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#228: New Name for an Old Ceremony

Long before the current spate of legislation aimed at transgender people—and long before 1492—people who identified as neither male nor female, but both, flourished across hundreds of Native communities in the present-day United States. Called aakíí'skassi, miati, okitcitakwe, and other tribally specific names, these people held important roles both in ceremony and everyday life, before the violence wrought by Europeans threatened to wipe them out. In his new book, Reclaiming Two-Spirits, historian Gregory Smithers sifts through hundreds of years of colonial archives, art, archaeological evidence, and oral storytelling to reveal how these Indigenous communities resisted erasure and went on to reclaim their dual identities under the umbrella term “two-spirit.”


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Tune in every week to catch interviews with the liveliest voices from literature, the arts, sciences, history, and public affairs; reports on cutting-edge works in progress; long-form narratives; and compelling excerpts from new books. Hosted by Stephanie Bastek and sponsored by the Phi Beta Kappa Society.


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7/29/2022

#241: The Original Influencer

Picture the first “It Girl,” and you’re likely to imagine young, fun Clara Bow, sex symbol of the Roaring ’20s. But behind the frame is the woman who wrote It: Elinor Glyn, an English-gentlewoman-turned-Hollywood-screenwriter whose romantic novels inspired so much of the era’s glamorous aesthetic. Hilary Hallett, a professor of history at Columbia University, brings Glyn back into the spotlight in her new biography, Inventing the It Girl. Glyn’s story, like that of so many of her heroines—and unlike her contemporaries—begins after her marriage in 1892 to a spendthrift noble with a gambling problem. The blockbuster success of her scandalous 1907 sex novel, Three Weeks, catapulted her to literary stardom and, as it so often does, to Hollywood, where she worked on dozens of films and styled silent-era superstars like Rudolph Valentino and Gloria Swanson. Hallett joins the podcast to discuss how Glyn paved the way for a century of sexual, romantic, and psychological independence.Go beyond the episode:Hilary Hallett’s Inventing the It Girl: How Elinor Glyn Created the Modern Romance and Conquered Early HollywoodWatch It, the “Elinor Glyn–Clarence Badger Production” that made Clara Bow a star in 1927Meet more neglected Hollywood women: Dorothy Arzner remains the most prolific woman studio director in the history of cinema; start with Merrily We Go to Hell from 1932Jean Smart will play a mostly accurate version of Elinor Glyn in Damien Chazelle’s upcoming film Babylon, about the decadence of the Roaring ’20sVisit our episode page for more photographs of Glyn, including her scintillating turn as the Tiger QueenTune in every week to catch interviews with the liveliest voices from literature, the arts, sciences, history, and public affairs; reports on cutting-edge works in progress; long-form narratives; and compelling excerpts from new books. Hosted by Stephanie Bastek.Subscribe:iTunes•Stitcher•Google Play•AcastHave suggestions for projects you’d like us to catch up on, or writers you want to hear from? Send us a note: podcast [at] theamericanscholar [dot] org. And rate us on iTunes!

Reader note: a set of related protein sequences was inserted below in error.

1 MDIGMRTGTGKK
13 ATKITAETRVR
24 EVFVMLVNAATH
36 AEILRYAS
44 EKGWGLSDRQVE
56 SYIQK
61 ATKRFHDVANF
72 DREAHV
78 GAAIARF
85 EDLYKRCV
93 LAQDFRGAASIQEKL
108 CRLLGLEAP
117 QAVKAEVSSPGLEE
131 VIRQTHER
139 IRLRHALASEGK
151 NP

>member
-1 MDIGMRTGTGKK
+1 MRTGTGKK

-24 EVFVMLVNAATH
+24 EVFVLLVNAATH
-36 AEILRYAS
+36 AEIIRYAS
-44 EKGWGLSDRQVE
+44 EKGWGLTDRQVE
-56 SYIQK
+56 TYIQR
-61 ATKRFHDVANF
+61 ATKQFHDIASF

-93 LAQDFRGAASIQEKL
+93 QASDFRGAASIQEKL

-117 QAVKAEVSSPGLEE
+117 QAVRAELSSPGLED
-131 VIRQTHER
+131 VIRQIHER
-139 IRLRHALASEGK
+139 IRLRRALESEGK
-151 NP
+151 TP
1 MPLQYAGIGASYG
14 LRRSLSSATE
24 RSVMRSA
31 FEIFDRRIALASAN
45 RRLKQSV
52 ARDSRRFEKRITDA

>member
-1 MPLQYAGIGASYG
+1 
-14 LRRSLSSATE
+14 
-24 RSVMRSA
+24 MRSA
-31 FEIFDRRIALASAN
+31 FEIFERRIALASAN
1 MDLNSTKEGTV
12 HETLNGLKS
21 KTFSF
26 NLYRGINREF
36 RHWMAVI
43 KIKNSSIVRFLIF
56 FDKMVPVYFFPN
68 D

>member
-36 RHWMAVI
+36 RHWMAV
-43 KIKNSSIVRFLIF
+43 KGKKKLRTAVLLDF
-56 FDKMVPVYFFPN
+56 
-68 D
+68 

7/22/2022

#240: Take Two Shots and Call Me in the Morning